Parliament has resumed today after the summer break. Why do thy have a summer break? Is it because the first MPs were landowners who needed to oversee harvest?
On Women's Hour on BBC Radio 4 today they played an interview from 1963 with someone called Rachel who had walked out on her job and her family one day and set off on the road, hitching her way up and down the country. There was none of the sociological experiment about this, no Road to Wigan Pier. She had just had enough and off she went. One of her favourite places to go was Brighton. She described cooking kippers in a park there, much to the dismay of well-to-do residents of the area who objected to the smell.
She may well have 'just set off' one day but she explained that she always had water and a little cooking stove with her and a change of clothing. She never went dirty, she declared. As for money, in the summer she did casual agricultural work, picking potatoes or strawberries. Winter was harder.
So she was a kind of female tramp (albeit a very weel-spoken one), living a life that some men opted for at that time, very different from the homeless we see on the streets of our cities nowadays.
What about the children she left behind? She said that she saw them from time to time and that they understood that this was something their mother had to do. Of course, the interview did not include the children and their reaction.
Jenni Murray, Women's Hour presenter, intrigued by the interviewer's assumption that Rachel had perhaps reached the point of no return, beyond which she would probably never get back into "normal" society, asked for listeners' reactions. She wondered if Rachel was even the woman's real name and if perhaps one of her listeners might be Rachel's child.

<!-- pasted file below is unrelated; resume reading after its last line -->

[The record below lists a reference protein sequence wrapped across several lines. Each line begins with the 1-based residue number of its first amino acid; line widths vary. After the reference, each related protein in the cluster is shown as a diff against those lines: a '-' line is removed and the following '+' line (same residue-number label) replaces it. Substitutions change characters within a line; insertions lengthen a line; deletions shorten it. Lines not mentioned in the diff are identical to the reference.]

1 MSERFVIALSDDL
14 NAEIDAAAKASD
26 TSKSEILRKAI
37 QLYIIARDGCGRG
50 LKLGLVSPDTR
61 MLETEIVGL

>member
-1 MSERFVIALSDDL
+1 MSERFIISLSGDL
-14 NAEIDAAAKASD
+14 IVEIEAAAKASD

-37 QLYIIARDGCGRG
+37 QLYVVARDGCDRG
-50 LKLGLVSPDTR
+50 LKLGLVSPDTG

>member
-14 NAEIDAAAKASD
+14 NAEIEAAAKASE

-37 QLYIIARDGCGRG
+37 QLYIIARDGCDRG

Here's some more women's stuff. I saw a headline that said that Missouri was giving employers the right to sack women who practised birth control. After spluttering somewhat about the appalling implications of this, I did wonder how they would know! The article revealed more details:
"A new Missouri bill would target abortion providers and sanction employment and housing discrimination against people who use birth control or have an abortion.
Yesterday, the Missouri House voted to pass SB 5, a bill imposing several highly burdensome and even more unnecessary restrictions on abortion providers; for example, the bill would require abortion providers to send fetal tissue samples to a pathologist within five days. While supporters of targeted restrictions of abortion providers claim they’re supporting women’s health, regulations like these often serve no medical purpose whatsoever. In reality, anti-choice legislators use them as a pretext to impose costs and red tape on abortion clinics, forcing them to close.
But SB 5 has another insidious purpose: to overturn a St. Louis ordinance to that bans employers and landlords from discriminating against people on the basis of their reproductive health decisions. In other words, if SB 5 is passed, you could be evicted in the state of Missouri for having an abortion, using birth control, or becoming pregnant while unmarried."
We are still in the 21st century, are we not? Or have we perhaps taken a trip back in time to an age when only men got to vote and even then you had to own a certain amount of land in order to do so?
The mind boggles!